The optic nerve was observed as a homogeneous, hypoechogenic tubular structure and its insertion into the bulb could not be visualized on the image of the central optic axis. Parts of the salt gland could be evaluated and showed a rough echotexture with irregular contours and mixed echogenicity (Fig. 1G). In several individuals, a large blood vessel with slowly flowing contents adjacent to the gland, was observed. In the Doppler mode evaluation, a few small vessels were identified inside the salt gland in some individuals (Fig. 1H).

The measured values presented a non-parametric distribution (P < 0.05). There were no significant differences between right and left eyes for any of the variables (P > 0.05). There was wide variation in the biometric data for individuals of different ages and sizes, because the inclusion method was by convenience sample (Additional file 1). There were significant differences between species when comparing the same structures (P < 0.05) (Table 1), mainly with respect to biometric measurements (Fig. 2). However, although there was a difference in the measured values of the ocular structures, the eyes did not present any significant dissimilarities. The width of the scleral ossicle was smaller for E. imbricata compared to the other species studied. The anterior chamber depth and ALL were significantly lower for E. imbricata compared to Caretta caretta and L. olivacea. The AGL was larger for Caretta caretta and L. olivacea than for the other two species. All intraocular structures were smaller in E. imbricata than in Caretta caretta. E. imbricata was the smallest species in terms of BW and carapace size, comprising a relatively young population.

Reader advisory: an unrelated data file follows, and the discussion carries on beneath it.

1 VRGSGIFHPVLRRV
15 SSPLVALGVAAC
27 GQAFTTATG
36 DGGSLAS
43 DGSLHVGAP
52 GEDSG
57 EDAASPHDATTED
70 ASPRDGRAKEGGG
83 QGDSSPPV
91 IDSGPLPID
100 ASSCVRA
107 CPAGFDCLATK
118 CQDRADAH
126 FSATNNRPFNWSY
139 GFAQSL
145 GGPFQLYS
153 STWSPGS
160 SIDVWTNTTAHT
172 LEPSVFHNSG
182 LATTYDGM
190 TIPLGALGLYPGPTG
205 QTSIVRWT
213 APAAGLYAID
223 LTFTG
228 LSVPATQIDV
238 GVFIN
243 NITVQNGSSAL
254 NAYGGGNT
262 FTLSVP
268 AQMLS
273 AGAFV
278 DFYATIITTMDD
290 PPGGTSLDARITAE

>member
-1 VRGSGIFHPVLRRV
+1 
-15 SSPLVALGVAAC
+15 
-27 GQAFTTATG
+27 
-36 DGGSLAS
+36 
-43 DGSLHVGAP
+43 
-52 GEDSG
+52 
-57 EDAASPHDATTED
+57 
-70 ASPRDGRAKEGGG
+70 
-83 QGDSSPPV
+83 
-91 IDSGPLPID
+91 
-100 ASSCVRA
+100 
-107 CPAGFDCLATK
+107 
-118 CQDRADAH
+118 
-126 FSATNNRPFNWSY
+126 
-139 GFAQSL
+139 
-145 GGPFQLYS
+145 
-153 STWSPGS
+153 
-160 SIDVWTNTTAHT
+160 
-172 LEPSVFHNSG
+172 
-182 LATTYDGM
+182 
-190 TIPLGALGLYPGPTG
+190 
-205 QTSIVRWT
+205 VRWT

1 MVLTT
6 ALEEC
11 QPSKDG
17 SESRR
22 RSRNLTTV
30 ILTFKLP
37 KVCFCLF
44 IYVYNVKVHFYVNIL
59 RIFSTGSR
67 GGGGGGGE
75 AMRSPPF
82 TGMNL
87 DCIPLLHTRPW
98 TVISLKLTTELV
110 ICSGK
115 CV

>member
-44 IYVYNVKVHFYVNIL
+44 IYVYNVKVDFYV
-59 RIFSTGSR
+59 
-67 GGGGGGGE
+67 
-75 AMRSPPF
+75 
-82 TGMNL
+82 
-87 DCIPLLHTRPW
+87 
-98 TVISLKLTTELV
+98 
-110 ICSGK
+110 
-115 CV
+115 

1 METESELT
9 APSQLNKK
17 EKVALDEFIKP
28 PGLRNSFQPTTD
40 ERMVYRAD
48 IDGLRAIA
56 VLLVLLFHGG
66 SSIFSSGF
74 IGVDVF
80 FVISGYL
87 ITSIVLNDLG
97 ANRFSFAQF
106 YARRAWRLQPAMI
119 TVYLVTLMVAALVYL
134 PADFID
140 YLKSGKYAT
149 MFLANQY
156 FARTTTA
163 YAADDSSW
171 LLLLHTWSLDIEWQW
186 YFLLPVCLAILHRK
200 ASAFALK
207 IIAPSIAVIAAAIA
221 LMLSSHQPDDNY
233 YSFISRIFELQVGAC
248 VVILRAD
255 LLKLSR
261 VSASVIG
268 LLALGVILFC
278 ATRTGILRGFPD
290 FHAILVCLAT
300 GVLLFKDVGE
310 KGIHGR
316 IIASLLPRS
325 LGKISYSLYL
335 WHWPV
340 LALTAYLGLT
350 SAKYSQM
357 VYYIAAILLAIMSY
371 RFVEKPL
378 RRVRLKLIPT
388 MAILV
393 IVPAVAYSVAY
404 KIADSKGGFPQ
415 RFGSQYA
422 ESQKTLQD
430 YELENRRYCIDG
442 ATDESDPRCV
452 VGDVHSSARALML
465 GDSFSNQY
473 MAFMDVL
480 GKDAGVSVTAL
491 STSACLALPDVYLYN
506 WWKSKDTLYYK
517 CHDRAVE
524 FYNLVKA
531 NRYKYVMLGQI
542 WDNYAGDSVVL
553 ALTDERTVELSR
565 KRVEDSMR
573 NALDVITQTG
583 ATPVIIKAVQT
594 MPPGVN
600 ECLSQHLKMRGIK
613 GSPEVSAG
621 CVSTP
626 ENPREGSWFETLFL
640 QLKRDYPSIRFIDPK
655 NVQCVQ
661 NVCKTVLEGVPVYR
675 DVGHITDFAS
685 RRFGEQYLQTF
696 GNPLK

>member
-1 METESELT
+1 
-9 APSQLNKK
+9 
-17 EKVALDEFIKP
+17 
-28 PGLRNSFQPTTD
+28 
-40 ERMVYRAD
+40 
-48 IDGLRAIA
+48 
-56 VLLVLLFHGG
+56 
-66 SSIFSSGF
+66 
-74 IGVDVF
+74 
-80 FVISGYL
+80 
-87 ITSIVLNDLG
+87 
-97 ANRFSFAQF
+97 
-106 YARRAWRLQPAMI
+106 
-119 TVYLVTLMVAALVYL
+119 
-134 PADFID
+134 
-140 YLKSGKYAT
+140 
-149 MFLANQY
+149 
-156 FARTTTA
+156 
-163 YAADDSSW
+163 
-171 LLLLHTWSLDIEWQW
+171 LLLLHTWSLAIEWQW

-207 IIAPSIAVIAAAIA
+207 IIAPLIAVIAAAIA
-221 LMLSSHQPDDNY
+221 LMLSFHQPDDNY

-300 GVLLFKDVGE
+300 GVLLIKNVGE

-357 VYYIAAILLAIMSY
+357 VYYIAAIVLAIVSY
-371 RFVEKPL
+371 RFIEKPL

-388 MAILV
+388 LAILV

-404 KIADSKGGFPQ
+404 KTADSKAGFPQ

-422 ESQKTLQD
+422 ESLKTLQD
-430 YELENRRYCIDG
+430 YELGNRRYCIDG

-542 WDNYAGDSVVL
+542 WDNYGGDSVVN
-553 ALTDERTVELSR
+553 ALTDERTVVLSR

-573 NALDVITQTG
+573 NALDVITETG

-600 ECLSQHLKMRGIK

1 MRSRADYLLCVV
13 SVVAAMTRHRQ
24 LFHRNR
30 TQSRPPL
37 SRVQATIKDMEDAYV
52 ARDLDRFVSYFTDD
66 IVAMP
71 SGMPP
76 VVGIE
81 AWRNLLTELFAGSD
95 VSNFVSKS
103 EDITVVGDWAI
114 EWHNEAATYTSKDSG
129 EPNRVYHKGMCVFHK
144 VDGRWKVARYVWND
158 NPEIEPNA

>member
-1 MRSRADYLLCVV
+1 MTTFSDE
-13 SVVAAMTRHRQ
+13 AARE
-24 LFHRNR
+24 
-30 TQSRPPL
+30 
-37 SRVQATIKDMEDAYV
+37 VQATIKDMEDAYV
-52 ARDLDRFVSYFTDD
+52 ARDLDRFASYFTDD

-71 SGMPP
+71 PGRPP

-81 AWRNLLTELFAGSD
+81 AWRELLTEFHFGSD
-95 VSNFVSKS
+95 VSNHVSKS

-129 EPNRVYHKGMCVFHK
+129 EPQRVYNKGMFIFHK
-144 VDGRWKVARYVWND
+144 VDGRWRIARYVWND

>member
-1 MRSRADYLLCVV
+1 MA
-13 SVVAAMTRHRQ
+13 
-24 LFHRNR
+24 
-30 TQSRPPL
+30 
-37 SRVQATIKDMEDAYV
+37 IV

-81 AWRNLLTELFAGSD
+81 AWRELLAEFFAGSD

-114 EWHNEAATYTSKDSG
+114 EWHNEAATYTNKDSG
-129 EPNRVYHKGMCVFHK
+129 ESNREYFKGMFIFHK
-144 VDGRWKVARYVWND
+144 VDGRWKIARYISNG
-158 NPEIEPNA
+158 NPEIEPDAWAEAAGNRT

Table 1 Median ± semi-interquartile interval and confidence interval of animal and ultrasound measurements in sea turtle eyes
Fig. 2
figure 2

Ultrasonographic images of the eyes of four different species of sea turtle with different body weights: Caretta caretta (A), Chelonia mydas (B), Eretmochelys imbricata (C), and Lepidochelys olivacea (D), taken at the same transducer frequency and the same scale size (note the ruler to the right of each image). Similar structures at the level of the central optic axis are indicated by coloured lines as follows: corneal thickness (a), anterior segment depth (b), lens axial length (c), vitreous chamber depth (d), and axial globe length (e). Note the evident difference in size, especially the depth of the vitreous chamber and the axial length of the globe